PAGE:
|"Lino, wait until you see me do the Mermaid Dance."|
The cast list, for starters, is immensely impressive: Jean Gabin is our star, playing a master thief, trying to complete his last (natch) job, surrounded by duplicitous dames, a jealous love-struck partner, and a whole host of incompetent bit players; an extremely hot and handsome young Lino Ventura plays our villain; Jeanne Moreau plays the very naughty nightclub dancer, Josy, who will turn a trick occasionally if necessary, and uses the powder room for a different type of powder; while Daniel Cauchy -- who starred in Bob le flambeur a few years later -- plays a young cheap hood.
Plus, the film practically seethes with smoking hot French and Italian actresses. Notably Dora Doll, Marilyn Bufferd, Lucilla Solivani, and Delia Scalia. Scalia is the one that stands out to me. Her impeccable French and kittenish voice, along with the absolute knock-out outfit and shoes she wears in her scene with Gabin are sexy as all get out. Their kiss and sexy banter practically fog up the windows.
But, there is nothing original about this story. It was based on a pulpy French novel that was probably meant to be provocative about the seamy underworld of Paris. The film can really be summed up by the question -- and my buddy, Nick C, would appreciate this -- "Who is running this program, anyway?"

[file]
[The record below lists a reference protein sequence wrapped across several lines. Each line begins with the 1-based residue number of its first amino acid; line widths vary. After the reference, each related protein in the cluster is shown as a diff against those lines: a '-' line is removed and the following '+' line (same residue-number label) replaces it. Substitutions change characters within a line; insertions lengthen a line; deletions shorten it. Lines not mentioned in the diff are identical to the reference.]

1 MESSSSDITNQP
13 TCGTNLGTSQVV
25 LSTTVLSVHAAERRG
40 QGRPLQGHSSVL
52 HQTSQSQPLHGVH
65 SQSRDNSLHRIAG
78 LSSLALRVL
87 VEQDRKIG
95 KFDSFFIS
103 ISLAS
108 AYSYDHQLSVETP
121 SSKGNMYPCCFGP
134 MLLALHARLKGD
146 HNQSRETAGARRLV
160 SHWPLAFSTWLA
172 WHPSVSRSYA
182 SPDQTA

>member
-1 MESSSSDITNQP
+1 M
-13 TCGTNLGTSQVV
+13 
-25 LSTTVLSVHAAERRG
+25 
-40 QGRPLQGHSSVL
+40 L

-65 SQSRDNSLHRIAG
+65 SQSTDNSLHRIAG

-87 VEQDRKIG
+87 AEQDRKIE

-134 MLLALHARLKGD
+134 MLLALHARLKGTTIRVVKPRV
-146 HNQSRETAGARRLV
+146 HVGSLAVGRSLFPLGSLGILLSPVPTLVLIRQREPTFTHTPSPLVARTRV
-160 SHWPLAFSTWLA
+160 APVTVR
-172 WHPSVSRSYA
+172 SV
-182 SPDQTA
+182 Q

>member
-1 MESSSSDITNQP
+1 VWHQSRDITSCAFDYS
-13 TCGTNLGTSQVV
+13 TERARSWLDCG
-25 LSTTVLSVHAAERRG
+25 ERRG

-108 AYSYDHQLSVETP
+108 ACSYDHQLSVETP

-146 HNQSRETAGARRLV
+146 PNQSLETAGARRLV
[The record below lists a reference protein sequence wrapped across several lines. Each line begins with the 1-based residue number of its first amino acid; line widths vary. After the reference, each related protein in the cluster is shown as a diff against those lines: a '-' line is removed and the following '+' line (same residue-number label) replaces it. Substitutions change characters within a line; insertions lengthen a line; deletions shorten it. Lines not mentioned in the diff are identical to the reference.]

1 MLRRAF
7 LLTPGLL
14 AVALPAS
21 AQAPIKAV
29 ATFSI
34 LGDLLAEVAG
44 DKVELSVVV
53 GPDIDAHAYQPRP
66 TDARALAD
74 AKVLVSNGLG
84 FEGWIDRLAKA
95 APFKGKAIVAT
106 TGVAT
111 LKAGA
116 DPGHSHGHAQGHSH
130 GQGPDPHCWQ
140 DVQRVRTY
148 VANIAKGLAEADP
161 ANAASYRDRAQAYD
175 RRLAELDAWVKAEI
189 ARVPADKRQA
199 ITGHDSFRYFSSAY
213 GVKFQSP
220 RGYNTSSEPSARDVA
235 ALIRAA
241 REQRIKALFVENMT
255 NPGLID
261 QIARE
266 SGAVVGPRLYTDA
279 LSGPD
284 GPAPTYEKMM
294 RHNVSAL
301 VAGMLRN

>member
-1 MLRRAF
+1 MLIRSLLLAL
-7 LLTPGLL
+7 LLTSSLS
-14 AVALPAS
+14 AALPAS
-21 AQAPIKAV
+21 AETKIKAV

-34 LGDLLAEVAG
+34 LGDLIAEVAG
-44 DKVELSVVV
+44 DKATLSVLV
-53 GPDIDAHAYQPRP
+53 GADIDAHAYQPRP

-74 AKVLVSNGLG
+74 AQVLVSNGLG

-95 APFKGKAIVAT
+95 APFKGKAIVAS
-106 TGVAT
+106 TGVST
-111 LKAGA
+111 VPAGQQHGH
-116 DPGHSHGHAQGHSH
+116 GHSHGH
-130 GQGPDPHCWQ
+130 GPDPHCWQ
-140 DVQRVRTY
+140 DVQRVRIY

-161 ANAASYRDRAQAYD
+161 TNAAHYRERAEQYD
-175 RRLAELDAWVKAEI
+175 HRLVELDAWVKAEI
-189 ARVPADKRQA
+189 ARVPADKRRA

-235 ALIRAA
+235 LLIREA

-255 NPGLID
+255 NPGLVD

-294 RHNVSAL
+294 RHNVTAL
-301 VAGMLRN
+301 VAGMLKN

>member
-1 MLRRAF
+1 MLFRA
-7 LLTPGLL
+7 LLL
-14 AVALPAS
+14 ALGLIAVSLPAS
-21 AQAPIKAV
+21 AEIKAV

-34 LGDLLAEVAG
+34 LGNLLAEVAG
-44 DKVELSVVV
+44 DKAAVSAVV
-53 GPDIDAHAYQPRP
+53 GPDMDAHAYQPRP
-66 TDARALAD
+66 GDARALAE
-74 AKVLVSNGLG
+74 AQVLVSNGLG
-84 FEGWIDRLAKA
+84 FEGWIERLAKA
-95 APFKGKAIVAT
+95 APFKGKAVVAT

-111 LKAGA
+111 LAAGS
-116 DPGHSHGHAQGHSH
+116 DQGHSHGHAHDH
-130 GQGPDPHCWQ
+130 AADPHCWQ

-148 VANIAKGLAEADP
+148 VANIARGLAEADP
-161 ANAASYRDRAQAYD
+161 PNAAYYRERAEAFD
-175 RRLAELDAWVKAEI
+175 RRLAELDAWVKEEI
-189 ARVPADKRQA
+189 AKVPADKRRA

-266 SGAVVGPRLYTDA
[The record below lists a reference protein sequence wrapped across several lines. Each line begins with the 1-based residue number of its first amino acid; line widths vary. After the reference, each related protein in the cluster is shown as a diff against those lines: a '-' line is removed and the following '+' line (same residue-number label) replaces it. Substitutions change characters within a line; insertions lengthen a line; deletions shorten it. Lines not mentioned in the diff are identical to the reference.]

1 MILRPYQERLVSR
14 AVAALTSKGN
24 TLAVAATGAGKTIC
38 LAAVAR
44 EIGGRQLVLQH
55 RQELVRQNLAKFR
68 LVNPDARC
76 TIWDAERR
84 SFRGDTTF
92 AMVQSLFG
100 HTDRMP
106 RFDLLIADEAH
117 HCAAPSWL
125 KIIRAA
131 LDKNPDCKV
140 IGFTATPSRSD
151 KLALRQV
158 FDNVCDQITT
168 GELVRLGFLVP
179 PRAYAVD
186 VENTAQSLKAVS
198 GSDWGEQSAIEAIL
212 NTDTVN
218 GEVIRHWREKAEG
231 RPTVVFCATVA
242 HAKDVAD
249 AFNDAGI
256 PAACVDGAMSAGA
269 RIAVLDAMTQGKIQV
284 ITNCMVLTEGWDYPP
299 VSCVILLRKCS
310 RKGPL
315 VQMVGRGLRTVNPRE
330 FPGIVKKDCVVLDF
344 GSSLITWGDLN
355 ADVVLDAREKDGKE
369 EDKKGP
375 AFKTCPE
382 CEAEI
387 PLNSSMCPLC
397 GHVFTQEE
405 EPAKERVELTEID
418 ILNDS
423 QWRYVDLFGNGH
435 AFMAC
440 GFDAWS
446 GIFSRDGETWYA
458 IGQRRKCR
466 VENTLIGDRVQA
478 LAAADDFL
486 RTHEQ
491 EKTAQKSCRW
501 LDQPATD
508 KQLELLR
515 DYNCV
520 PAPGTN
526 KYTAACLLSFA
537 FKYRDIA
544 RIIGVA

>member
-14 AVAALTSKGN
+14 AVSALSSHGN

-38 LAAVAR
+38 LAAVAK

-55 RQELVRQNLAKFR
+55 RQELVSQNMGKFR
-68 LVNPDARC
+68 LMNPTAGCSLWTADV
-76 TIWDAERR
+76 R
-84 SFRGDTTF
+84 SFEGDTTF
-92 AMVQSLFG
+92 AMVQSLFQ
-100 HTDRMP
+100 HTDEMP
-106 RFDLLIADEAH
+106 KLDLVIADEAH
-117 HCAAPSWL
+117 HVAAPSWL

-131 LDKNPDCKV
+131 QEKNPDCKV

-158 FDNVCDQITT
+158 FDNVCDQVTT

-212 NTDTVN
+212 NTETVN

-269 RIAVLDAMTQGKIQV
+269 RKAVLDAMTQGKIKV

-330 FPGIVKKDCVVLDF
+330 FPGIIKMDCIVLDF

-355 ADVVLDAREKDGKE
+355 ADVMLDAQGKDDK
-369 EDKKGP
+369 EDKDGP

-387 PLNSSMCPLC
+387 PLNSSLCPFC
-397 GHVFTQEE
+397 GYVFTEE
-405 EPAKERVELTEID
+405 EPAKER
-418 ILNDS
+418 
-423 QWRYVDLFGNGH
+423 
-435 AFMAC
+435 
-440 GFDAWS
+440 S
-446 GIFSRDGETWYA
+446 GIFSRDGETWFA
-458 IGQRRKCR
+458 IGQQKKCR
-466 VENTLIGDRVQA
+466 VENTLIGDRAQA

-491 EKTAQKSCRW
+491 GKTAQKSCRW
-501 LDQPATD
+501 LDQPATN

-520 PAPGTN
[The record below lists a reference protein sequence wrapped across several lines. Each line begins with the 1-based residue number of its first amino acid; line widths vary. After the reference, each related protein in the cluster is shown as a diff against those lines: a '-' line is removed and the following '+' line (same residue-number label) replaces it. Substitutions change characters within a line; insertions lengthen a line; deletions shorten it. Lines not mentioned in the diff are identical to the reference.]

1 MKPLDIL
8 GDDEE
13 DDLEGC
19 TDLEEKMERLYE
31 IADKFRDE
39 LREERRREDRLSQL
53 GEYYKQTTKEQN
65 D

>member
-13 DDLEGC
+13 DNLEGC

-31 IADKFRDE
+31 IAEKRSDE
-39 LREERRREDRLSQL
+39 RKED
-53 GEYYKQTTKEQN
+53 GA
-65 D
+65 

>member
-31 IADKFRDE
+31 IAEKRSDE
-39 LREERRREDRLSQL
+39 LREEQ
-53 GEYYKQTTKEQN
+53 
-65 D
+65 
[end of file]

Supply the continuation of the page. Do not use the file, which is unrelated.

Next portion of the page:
Gabin, our hero, just needs to sell the gold ingots so he can retire, but nearly every single person in a position to help him is either weak, stupid, uncooperative, or double crossing him. There is one scene in which he has to get the scoop about his kidnapped partner, and Gabin literally slaps every other person in the room numerous times. That scene now, fifty years later, plays like a Camp Treat. And, that is one of the reasons why Touchez pas is more a compelling entertainment than a rich witty insightful motion picture like Bob le Flambeur or Le Doulos or Le Deuxieme Souffle.
The director of Touchez pas was Jacques Becker, and he was a protege of the great Jean Renoir, working on a number of his pictures. But Becker, here, seems content to deal with the surface elements of this film. Plus, Becker has none of the style or wit to add a dash of irony or theatricality that makes Melville's films so special and rewarding. Becker appears satisfied with creating a sexy gritty hit, and that is nothing to be ashamed of. Like I said, it is great fun. And comes very highly recommended by me, Touchez pas au grisby.
But, if you do enjoy it, and you have not seen any of Melville's films, seek those out, too, because they are even better.
All my love,